Southern ground squirrel

4. Etosha National Park (Namibia)

The vast empty space of Etosha Pan

Early-morning spotted hyena
Etosha is a special place in a very special country.  We visited in February, 2017 just as it was starting to rain, and we were lucky to get out without getting stuck.  The park is based around an immense salt pan that floods during the rainy season and which provides reliable waterholes during the dry season. It's full of springbok and gemsbok and ostrich in the dry short-grass plains in the west of the park, and has lots of other less dry-adapted species in the slightly moister east end of the park. Two specialties of Etosha are the black-faced impala and the Damara dik-dik; we saw lots of the former, but none of the latter. We had amazing encounters with hyenas (two came right up to the car to drink water from a drainage ditch, giving us very up-close views), lions (two lionesses drinking at a waterhole early one morning) and aardwolves (very rarely seen nocturnal hyenas who eat exclusively termites).  

Black-backed jackal

Early-morning pair of lionesses
The feeling of space you get driving out on a causeway into the pan is transcendental, while the birdlife is spectacular, with various raptors, blue cranes, flamingoes and chestnut-banded plovers particular highlights.  The two main rest camps (Okaukuejo and Namutoni) are pretty crowded, but the central one, Halali, is quieter.  All three are built around floodlit waterholes that apparently draw in black rhinos at night; we weren't lucky on that front, but the waterholes are peaceful, beautiful spots to sit.  We didn't venture into the far west of the park, only recently opened up to the general public, but we heard good things about Olifantsrus campsite; if we go back to Etosha, we will check out that area.  


Black-faced impala
Overall Etosha is great, with lots of game, easily-seen predators, good scenery and wonderful birds. It's also well-run and (at least when we were there) not overly busy.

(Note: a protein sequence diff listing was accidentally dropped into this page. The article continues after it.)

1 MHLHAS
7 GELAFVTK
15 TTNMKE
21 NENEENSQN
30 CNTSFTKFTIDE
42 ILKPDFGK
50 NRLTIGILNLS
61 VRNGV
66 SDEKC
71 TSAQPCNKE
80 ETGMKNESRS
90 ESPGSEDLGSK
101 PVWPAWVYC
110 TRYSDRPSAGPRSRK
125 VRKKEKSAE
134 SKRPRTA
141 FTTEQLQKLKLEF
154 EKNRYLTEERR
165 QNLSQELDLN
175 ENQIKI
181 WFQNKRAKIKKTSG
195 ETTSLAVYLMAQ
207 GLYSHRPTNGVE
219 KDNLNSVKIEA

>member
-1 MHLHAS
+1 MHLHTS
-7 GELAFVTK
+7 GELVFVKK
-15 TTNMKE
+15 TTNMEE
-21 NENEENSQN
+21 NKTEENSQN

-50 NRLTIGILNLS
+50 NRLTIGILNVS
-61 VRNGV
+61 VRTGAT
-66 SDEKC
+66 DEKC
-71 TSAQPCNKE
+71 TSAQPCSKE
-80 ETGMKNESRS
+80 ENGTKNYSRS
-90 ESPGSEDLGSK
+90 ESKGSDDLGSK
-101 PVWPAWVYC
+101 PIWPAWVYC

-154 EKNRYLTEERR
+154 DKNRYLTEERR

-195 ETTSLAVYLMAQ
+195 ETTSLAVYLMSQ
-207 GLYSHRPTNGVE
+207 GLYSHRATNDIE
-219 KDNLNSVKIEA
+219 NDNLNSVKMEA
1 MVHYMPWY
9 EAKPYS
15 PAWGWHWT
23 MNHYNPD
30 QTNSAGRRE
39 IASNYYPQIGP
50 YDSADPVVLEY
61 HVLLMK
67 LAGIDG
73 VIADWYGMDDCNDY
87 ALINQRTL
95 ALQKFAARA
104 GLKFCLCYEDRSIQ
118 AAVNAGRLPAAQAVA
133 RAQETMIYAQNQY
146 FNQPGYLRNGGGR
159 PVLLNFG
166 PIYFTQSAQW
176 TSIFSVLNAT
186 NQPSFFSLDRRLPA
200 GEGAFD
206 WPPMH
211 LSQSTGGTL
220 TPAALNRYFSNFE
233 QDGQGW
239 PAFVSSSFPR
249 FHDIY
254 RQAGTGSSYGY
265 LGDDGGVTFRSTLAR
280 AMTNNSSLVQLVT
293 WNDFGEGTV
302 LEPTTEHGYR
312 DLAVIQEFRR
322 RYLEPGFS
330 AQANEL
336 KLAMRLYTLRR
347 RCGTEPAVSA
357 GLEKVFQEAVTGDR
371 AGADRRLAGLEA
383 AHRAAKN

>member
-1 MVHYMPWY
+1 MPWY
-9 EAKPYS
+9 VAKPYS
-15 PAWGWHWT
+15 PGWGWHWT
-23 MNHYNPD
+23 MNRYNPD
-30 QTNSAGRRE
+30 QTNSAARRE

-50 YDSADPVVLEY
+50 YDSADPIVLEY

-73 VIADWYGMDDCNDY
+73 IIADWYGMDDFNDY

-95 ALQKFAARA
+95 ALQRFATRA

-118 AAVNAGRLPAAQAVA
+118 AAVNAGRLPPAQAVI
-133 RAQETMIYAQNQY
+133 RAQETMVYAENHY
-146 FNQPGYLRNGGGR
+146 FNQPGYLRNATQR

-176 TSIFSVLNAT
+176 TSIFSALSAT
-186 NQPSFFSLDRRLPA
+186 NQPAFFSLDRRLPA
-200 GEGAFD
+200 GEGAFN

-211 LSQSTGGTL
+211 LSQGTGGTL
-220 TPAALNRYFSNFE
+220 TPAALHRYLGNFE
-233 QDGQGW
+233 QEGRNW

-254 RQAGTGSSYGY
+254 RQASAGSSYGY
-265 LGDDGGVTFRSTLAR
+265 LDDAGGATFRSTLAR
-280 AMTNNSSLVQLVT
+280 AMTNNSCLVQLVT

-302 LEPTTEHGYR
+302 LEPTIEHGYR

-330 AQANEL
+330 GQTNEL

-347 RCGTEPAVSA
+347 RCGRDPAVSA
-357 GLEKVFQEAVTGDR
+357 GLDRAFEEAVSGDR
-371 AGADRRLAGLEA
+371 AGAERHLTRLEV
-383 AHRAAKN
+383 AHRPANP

Two aardwolves

5.  Bangweulu Wetlands (Zambia)

Black lechwe herd
This is probably the most obscure of all the places on this list, but don't let that obscurity fool you.  This is a world-class wildlife attraction and pretty much nobody goes there.  You might have this area entirely to yourself.  It's a long, rough drive to get there, and it's in the middle of nowhere, northern Zambia, so the lack of tourist traffic isn't that surprising, but it's not that there's nothing to see.  This area, not really a national park but managed by African Parks and (formerly) the Kasanka Trust as a community-based conservation area, is full of animals.  The main species in terms of numbers are the black lechwe, a graceful and powerful antelope that congregates in groups of tens of thousands on the flat short-grass plains of the area.  We cycled among them on our folding bikes, and it was an amazing experience.  There are also said to be tsessebe (a kind of hartebeest) around, although we didnt' see any.  There are apparently predators to eat the lechwe (lions and leopards and hyenas).  
Fishing village in the marshes

Blinking shoebill